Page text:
natalie hampton


except for when i remember for when

i remember.

at the dawn of fourteen months,

my parents tore my tongue into a lisp.

cleaved in half: trained the left

to normal pronunciation & the right to

slurred syllables i’d spill & bury

in small-town graves & then at one

hundred months, i sawed the left off. ghost

tongue, sometimes i feel the muscle bloom

against the palate of my mouth

& when i bite down, ghost blood leaks.

at the dawn of one hundred thirty-seven

months, a speech therapist spoke of remedies

& regrowth for the left half & told me

to become a salamander. axolotls regrow limbs,

regrow hearts, regrow limbs. she said

swallow ‘em stem cells / mix ‘em with eggs /

extra scrambled / it’s breakfast every day

until your tongue kisses itself. what she didn’t know:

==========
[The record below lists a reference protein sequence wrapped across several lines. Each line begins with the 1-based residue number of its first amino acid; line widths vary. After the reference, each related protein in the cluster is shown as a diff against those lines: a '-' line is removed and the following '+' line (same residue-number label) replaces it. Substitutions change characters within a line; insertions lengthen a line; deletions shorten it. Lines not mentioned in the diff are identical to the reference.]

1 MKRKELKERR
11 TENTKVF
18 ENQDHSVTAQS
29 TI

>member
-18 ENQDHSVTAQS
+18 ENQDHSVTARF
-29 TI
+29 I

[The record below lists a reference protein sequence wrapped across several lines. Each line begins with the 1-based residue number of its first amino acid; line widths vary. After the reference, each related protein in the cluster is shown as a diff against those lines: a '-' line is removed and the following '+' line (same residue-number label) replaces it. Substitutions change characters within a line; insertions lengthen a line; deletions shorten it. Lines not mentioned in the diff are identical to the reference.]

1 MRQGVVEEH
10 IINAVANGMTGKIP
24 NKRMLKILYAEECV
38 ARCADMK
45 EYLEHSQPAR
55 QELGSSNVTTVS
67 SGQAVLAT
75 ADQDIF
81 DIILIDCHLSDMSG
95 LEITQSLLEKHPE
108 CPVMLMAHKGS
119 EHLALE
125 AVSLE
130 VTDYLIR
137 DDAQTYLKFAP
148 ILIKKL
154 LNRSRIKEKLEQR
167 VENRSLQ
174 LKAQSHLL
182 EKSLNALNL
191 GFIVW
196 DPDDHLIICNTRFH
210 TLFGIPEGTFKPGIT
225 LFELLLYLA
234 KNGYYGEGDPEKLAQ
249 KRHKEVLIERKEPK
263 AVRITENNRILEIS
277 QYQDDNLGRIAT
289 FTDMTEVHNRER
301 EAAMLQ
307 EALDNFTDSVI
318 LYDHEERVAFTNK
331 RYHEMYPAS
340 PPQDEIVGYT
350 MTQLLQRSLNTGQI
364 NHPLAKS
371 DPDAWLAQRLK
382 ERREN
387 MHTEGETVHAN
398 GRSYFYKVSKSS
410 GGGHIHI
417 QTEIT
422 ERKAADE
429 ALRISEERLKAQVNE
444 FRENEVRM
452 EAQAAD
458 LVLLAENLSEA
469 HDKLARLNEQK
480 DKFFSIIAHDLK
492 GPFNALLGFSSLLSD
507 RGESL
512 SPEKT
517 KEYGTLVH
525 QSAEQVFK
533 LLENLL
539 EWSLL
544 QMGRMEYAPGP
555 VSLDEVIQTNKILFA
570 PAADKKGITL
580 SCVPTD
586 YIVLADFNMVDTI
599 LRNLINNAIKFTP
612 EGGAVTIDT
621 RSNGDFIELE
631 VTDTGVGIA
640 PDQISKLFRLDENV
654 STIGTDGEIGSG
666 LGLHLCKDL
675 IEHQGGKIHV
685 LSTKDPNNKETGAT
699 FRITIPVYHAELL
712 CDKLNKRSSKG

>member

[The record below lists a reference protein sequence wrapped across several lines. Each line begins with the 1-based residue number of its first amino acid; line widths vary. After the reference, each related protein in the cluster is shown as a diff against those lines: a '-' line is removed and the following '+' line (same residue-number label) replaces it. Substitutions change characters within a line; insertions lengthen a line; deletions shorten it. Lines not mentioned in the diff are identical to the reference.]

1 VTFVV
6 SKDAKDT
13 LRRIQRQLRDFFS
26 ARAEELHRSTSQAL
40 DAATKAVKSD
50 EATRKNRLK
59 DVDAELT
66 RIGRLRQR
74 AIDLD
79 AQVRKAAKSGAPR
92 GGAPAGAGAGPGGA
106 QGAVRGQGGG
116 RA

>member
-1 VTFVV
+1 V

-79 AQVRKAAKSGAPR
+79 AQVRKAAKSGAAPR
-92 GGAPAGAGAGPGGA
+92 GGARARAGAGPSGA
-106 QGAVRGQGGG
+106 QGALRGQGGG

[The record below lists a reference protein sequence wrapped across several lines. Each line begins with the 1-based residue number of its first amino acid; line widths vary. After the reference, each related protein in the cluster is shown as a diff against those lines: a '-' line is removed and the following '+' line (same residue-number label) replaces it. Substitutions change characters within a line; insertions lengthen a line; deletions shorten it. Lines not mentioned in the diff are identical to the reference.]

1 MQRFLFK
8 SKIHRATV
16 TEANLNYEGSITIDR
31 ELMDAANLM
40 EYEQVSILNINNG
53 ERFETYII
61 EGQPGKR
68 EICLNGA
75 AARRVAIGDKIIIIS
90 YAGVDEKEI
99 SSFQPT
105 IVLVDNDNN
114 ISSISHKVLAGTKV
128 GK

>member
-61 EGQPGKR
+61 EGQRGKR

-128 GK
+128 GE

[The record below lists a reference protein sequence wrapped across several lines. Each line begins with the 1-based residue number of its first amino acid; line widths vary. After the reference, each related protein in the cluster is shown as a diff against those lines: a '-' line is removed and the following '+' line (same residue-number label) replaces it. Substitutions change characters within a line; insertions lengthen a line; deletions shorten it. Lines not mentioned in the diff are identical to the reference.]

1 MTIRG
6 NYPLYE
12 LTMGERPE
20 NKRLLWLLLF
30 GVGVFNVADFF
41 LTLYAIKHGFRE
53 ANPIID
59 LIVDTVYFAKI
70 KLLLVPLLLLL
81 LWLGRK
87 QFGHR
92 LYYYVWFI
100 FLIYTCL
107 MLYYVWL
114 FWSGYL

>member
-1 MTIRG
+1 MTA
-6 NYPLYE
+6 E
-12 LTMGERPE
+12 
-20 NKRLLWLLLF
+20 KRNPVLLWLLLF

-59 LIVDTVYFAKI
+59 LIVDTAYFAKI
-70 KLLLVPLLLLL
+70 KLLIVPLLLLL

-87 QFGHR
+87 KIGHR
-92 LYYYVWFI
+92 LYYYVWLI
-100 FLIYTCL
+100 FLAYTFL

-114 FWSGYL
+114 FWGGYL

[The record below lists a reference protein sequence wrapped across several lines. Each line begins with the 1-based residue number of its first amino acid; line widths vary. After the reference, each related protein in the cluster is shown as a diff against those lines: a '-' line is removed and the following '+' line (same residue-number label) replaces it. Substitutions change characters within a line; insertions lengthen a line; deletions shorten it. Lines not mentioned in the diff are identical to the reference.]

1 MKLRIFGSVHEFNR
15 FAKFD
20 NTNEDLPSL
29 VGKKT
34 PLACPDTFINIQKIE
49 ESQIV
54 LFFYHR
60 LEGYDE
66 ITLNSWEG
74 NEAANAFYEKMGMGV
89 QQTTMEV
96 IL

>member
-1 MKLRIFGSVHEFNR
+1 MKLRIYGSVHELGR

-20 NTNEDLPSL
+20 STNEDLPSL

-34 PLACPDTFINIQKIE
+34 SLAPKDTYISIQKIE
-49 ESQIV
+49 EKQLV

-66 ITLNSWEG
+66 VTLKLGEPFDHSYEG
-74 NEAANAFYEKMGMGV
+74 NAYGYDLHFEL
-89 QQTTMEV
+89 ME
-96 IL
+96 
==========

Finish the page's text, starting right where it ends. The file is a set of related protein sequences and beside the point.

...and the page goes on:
i’d saw it in half the second she turned

her back. we ended our sessions soon after.

i don’t miss my ghost tongue except for when:

my grandparents told me i like to talk talk talk

& i was meant for the news reporter life

& i said my ghost tongue wasn’t crafted

for the tv screen, wasn’t meant for the speaking

job, & they said our president has a lisp himself /

these days, they let anyone open their mouths. &

i wondered how the axolotls did it:

regrew an entire part of themselves.

Natalie Hampton is a junior at the Kinder High School for the Performing and Visual Arts in the Creative Writing Department. She is a 2022 YoungArts Finalist in Creative Nonfiction and a Scholastic Gold Medalist. Beyond writing, she enjoys playing soccer, working in activism, and volunteering with individuals with disabilities. Her work is heavily inspired by her brother with a disability and his passing in 2019. She is also the founder of Special Siblings Connect, a nonprofit designed to support siblings of those with disabilities.